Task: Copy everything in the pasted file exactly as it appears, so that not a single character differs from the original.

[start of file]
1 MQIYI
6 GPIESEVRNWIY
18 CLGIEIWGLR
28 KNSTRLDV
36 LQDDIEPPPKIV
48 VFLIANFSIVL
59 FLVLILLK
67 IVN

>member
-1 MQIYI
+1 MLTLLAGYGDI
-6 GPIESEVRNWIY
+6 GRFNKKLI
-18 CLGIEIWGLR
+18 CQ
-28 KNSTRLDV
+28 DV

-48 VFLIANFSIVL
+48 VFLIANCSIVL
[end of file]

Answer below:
1 MQIYI
6 GPIESEVRNWIY
18 CLGIEIWGLR
28 KNSTRLDV
36 LQDDIEPPPKIV
48 VFLIANFSIVL
59 FLVLILLK
67 IVN

>member
-1 MQIYI
+1 MLTLLAGYGDI
-6 GPIESEVRNWIY
+6 GRFNKKLI
-18 CLGIEIWGLR
+18 CQ
-28 KNSTRLDV
+28 DV

-48 VFLIANFSIVL
+48 VFLIANCSIVL